updated: 6/1/2012 8:08:42 AM
A 15-gate flood wall, designed to protect Columbus Regional Hospital from high water, is complete. The need for the structure arose in 2008 when sections of the hospital were flooded. The project is expected to cost nearly $5 million. Indianapolis-based Rollins Construction Co. helped build the wall and recently tested one of the gates.
June 1, 2012
Columbus Regional Health officials recently tested one of the 15 flood gates that surround the hospital.
The flood gates, located at each pedestrian and vehicle entrance, are an integral part of the flood wall that now surrounds the hospital. These gates are water activated and will rise when flood waters fill an underground basin. No human intervention is needed to activate the gates.
The recently completed CRH flood wall surrounds the hospital at a height of two feet above the 100-year flood level, established by the Federal Emergency Management Agency.
Construction of the flood wall began in June 2011 as part of a Federal Emergency Management Agency mandated flood mitigation project. This project was a result of mitigation efforts following the flood of 2008 that caused $171 million of damage to the hospital. FEMA paid for the $4.7 million flood wall.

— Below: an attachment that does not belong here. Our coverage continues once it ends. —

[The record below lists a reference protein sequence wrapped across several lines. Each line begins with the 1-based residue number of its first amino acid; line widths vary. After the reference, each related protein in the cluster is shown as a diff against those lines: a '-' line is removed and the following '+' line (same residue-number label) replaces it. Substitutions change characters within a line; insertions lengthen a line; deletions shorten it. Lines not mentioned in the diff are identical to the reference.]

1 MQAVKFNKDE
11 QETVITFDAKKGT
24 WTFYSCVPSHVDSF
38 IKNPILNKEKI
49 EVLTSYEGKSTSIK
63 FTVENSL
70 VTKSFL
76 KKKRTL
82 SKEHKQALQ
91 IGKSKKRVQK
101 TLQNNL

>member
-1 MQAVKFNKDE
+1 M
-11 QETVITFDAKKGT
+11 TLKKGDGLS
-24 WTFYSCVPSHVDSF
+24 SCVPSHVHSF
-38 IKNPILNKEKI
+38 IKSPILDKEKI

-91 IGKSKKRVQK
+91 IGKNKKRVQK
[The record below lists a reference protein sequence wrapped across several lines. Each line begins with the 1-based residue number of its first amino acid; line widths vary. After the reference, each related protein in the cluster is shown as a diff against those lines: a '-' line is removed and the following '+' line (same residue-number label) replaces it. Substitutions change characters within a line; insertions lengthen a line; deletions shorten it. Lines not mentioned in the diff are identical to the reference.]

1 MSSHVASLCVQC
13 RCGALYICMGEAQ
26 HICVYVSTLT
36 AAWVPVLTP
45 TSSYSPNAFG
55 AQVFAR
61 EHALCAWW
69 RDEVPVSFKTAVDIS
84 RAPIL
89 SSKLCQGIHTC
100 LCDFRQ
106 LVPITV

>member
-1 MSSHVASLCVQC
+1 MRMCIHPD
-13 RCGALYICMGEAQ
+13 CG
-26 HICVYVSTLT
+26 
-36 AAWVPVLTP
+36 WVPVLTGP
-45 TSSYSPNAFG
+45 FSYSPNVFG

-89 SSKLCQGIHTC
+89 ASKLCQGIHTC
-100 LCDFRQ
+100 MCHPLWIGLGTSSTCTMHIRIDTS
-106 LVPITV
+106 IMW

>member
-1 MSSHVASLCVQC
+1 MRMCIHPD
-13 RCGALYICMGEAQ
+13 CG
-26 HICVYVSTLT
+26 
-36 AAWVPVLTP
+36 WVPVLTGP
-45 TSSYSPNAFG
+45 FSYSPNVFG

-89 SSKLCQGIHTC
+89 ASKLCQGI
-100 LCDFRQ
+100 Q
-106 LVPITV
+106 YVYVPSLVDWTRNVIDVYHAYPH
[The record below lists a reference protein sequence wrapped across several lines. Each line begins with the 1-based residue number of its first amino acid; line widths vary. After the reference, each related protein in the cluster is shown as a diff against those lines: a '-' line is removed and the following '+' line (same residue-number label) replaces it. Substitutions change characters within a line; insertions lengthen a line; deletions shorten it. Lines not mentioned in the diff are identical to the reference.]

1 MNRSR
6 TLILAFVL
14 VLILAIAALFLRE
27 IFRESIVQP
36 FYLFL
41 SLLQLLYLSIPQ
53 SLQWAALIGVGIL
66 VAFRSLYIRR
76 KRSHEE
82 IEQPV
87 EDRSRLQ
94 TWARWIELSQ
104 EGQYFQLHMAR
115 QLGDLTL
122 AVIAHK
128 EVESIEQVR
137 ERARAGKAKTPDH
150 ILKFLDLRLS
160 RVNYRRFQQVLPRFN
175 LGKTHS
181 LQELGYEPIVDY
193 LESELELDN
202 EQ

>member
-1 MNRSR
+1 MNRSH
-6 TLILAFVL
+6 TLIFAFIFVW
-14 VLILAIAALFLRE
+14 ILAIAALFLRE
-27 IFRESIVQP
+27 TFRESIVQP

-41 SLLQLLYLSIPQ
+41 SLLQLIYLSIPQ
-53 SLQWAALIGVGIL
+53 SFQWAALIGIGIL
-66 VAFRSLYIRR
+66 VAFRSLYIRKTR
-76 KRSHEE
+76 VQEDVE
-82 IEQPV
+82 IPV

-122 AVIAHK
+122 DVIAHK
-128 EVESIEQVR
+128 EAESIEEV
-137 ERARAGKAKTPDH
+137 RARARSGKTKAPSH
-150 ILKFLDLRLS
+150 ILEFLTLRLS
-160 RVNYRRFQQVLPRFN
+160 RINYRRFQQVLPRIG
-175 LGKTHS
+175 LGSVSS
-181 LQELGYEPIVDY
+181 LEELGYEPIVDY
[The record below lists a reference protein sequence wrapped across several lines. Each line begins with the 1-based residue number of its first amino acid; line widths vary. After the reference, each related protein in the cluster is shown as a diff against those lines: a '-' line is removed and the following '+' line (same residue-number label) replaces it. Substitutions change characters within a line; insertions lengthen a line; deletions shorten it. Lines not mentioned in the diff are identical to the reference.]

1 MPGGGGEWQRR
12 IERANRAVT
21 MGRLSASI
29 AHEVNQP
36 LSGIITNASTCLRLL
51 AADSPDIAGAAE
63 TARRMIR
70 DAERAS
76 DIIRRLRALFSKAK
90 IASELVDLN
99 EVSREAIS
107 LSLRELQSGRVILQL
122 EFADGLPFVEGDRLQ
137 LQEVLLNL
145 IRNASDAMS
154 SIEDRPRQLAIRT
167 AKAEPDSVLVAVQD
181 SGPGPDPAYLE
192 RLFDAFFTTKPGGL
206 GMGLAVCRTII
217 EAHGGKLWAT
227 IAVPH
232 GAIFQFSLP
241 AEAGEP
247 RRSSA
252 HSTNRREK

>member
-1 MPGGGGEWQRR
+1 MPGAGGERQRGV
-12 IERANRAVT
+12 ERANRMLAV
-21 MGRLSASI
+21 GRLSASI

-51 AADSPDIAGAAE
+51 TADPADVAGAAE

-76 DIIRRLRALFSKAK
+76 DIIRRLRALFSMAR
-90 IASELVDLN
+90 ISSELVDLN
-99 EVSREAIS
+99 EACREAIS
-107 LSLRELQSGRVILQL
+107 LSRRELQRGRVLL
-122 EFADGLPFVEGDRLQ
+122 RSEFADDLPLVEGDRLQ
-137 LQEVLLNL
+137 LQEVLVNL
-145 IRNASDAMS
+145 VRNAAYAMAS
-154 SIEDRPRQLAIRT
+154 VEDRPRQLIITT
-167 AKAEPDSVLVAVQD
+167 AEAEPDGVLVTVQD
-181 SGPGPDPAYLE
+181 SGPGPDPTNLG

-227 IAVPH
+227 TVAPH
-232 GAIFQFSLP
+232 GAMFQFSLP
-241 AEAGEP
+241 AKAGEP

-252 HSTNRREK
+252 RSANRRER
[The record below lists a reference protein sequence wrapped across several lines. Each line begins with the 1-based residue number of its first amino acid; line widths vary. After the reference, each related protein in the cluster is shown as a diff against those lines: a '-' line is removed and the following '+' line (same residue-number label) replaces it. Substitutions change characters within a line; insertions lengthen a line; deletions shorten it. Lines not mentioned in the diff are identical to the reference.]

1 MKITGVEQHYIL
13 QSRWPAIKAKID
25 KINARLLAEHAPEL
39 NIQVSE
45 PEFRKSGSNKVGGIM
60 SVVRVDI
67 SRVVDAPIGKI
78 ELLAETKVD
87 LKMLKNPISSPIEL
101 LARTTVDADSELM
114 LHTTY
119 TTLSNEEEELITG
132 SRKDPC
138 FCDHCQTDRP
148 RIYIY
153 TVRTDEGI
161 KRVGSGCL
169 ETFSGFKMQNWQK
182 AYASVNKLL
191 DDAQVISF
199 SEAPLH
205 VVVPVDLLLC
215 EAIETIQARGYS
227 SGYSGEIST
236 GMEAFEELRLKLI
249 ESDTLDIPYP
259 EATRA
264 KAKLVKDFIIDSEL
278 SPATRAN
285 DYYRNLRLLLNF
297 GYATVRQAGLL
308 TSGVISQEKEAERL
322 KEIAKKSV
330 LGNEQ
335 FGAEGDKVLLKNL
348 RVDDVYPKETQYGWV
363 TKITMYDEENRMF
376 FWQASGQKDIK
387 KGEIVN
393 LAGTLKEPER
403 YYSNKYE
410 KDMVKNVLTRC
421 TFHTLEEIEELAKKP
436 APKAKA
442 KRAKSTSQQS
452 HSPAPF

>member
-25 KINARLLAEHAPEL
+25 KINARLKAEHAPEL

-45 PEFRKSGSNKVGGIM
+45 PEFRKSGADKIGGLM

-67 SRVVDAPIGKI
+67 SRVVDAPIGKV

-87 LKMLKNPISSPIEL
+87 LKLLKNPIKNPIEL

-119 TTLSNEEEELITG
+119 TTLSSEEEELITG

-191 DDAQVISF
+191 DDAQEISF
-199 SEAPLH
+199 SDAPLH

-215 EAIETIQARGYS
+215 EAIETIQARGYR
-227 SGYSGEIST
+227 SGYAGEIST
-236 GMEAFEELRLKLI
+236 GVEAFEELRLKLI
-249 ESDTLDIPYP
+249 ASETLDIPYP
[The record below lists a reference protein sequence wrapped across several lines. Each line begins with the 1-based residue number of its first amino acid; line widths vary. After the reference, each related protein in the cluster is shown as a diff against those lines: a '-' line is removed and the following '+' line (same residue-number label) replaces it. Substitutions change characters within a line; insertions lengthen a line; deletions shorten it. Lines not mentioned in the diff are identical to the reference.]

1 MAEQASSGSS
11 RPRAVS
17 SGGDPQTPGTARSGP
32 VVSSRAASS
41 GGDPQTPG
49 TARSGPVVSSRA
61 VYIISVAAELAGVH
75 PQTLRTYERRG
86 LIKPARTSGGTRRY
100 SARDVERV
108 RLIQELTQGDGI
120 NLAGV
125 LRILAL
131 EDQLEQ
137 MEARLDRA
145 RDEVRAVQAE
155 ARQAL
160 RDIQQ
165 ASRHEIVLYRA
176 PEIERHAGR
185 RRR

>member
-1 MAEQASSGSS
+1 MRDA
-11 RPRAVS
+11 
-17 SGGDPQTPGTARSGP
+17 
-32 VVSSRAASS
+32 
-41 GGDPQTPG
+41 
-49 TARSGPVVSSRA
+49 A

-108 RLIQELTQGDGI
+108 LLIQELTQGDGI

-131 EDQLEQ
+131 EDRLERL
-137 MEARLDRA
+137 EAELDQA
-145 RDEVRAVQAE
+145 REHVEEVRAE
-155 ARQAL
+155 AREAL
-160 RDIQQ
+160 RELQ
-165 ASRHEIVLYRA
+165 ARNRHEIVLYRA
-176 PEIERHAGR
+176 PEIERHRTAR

In addition to protecting the hospital, the flood wall provides a protected, dry space for safe evacuation. The hospital’s helipad is located in this safe space.
The wall is made up of eight inches of limestone covered with a brick façade to match the hospital’s exterior. Moving from the south to the north side of the hospital campus the wall varies significantly in height because of a substantial elevation difference.
BSA Life Structures designed the wall and Rollins Construction, of Indianapolis, built the wall.
In addition to the flood wall, CRH has taken other steps to protect the hospital from future flooding including filling in the below-grade loading dock.
Sources: Columbus Regional Hospital and Rollins Construction Co.